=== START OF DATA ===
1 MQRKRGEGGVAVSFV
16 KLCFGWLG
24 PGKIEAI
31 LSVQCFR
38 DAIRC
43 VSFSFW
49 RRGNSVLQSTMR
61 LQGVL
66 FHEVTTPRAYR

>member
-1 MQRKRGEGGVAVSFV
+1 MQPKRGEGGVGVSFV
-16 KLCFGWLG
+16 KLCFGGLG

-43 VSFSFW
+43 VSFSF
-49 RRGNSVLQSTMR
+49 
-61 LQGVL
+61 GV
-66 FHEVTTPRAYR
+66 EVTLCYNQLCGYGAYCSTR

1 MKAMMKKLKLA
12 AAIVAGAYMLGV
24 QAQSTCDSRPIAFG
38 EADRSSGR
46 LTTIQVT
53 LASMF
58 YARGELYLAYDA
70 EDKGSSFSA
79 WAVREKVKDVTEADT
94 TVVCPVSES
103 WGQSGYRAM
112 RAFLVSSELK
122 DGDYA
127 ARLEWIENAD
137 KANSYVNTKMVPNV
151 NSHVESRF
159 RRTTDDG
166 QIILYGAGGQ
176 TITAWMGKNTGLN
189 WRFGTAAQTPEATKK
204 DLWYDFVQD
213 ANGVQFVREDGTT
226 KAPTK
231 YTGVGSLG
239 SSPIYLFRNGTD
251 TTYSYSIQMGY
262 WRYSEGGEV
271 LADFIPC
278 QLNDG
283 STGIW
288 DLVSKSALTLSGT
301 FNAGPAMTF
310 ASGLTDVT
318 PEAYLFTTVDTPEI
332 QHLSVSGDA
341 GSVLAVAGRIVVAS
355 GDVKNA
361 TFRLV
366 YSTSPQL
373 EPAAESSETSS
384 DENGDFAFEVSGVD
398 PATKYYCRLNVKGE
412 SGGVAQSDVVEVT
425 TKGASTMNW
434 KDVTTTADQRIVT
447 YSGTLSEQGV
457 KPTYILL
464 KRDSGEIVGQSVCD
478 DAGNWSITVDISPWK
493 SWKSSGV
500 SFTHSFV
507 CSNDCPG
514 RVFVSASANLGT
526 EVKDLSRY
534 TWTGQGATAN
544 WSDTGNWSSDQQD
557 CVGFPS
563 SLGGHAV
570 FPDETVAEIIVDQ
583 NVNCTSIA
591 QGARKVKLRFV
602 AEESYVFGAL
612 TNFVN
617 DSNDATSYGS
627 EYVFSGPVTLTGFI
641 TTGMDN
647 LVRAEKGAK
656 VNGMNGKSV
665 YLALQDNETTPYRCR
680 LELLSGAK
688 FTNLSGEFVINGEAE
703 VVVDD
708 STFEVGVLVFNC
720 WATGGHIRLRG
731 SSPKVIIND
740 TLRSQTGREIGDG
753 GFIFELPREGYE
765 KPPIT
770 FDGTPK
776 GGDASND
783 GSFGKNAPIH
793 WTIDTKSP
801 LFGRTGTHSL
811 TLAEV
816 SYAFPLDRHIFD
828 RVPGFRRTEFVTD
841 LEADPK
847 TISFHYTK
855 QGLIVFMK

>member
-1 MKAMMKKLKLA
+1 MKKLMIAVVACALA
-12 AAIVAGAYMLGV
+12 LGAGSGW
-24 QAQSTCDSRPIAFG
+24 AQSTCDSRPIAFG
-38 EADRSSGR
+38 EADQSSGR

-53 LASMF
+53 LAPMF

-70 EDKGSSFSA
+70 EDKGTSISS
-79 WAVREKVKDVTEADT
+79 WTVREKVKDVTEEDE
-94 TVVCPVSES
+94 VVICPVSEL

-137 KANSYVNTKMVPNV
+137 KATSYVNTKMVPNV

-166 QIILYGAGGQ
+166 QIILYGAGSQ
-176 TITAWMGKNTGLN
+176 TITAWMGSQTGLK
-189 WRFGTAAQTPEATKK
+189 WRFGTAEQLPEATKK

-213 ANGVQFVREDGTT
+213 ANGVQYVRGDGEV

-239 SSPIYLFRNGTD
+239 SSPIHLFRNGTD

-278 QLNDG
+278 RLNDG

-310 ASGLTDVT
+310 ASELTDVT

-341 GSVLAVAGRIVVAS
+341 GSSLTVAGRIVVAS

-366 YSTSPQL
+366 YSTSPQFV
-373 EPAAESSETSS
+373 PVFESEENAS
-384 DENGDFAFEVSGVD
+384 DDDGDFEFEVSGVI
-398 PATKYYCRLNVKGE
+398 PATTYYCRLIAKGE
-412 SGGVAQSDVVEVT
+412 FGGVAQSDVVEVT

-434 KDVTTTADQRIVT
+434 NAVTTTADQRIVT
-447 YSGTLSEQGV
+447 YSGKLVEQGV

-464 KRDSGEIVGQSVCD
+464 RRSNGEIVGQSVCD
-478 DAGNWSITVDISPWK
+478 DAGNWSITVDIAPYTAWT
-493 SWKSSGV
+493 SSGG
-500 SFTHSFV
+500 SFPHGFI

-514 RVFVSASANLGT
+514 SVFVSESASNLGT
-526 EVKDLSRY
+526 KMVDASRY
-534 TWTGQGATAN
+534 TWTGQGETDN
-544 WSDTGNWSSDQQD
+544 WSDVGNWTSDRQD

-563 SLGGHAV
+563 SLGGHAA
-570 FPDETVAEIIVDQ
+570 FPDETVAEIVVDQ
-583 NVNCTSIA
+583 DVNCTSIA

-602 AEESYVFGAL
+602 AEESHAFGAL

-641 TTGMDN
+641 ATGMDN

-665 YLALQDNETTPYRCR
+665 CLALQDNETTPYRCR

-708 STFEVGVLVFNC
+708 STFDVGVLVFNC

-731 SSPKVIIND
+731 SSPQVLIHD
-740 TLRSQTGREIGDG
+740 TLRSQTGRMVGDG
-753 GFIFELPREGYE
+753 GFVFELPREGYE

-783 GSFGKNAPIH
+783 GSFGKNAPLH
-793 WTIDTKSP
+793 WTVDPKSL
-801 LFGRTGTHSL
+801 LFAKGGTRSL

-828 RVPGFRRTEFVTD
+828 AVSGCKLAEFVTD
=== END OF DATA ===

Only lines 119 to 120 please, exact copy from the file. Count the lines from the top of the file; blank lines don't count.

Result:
-38 EADRSSGR
+38 EADQSSGR